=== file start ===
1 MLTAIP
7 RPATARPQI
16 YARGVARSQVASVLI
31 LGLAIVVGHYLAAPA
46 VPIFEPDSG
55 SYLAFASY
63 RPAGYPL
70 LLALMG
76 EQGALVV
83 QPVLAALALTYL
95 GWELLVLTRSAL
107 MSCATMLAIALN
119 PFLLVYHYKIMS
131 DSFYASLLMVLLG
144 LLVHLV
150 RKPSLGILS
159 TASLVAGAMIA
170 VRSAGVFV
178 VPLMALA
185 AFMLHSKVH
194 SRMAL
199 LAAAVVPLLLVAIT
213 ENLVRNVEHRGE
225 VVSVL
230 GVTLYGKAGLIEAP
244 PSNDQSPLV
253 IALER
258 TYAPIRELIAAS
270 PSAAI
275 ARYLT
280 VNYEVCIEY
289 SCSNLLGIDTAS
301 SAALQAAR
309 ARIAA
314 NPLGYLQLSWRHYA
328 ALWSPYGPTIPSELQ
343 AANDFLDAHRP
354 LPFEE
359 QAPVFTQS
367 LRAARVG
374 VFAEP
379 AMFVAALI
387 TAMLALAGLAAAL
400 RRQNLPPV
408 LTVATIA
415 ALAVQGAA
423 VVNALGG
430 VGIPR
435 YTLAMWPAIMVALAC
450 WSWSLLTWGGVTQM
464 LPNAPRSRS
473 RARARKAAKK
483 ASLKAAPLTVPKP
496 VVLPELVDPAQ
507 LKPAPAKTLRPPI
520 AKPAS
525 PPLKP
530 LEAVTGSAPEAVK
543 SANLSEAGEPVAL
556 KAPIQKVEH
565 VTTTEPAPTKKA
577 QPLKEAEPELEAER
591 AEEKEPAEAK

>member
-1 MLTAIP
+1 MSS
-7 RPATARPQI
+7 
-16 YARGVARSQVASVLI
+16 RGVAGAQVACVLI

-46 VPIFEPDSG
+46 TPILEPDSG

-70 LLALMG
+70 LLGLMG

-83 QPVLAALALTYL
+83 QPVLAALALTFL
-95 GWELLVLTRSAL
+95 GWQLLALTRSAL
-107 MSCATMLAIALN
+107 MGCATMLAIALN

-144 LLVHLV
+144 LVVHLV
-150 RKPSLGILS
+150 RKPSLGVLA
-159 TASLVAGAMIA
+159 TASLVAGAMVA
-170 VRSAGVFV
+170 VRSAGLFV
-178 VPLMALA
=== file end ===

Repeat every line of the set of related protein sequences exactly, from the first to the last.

1 MLTAIP
7 RPATARPQI
16 YARGVARSQVASVLI
31 LGLAIVVGHYLAAPA
46 VPIFEPDSG
55 SYLAFASY
63 RPAGYPL
70 LLALMG
76 EQGALVV
83 QPVLAALALTYL
95 GWELLVLTRSAL
107 MSCATMLAIALN
119 PFLLVYHYKIMS
131 DSFYASLLMVLLG
144 LLVHLV
150 RKPSLGILS
159 TASLVAGAMIA
170 VRSAGVFV
178 VPLMALA
185 AFMLHSKVH
194 SRMAL
199 LAAAVVPLLLVAIT
213 ENLVRNVEHRGE
225 VVSVL
230 GVTLYGKAGLIEAP
244 PSNDQSPLV
253 IALER
258 TYAPIRELIAAS
270 PSAAI
275 ARYLT
280 VNYEVCIEY
289 SCSNLLGIDTAS
301 SAALQAAR
309 ARIAA
314 NPLGYLQLSWRHYA
328 ALWSPYGPTIPSELQ
343 AANDFLDAHRP
354 LPFEE
359 QAPVFTQS
367 LRAARVG
374 VFAEP
379 AMFVAALI
387 TAMLALAGLAAAL
400 RRQNLPPV
408 LTVATIA
415 ALAVQGAA
423 VVNALGG
430 VGIPR
435 YTLAMWPAIMVALAC
450 WSWSLLTWGGVTQM
464 LPNAPRSRS
473 RARARKAAKK
483 ASLKAAPLTVPKP
496 VVLPELVDPAQ
507 LKPAPAKTLRPPI
520 AKPAS
525 PPLKP
530 LEAVTGSAPEAVK
543 SANLSEAGEPVAL
556 KAPIQKVEH
565 VTTTEPAPTKKA
577 QPLKEAEPELEAER
591 AEEKEPAEAK

>member
-1 MLTAIP
+1 MSS
-7 RPATARPQI
+7 
-16 YARGVARSQVASVLI
+16 RGVAGAQVACVLI

-46 VPIFEPDSG
+46 TPILEPDSG

-70 LLALMG
+70 LLGLMG

-83 QPVLAALALTYL
+83 QPVLAALALTFL
-95 GWELLVLTRSAL
+95 GWQLLALTRSAL
-107 MSCATMLAIALN
+107 MGCATMLAIALN

-144 LLVHLV
+144 LVVHLV
-150 RKPSLGILS
+150 RKPSLGVLA
-159 TASLVAGAMIA
+159 TASLVAGAMVA
-170 VRSAGVFV
+170 VRSAGLFV
-178 VPLMALA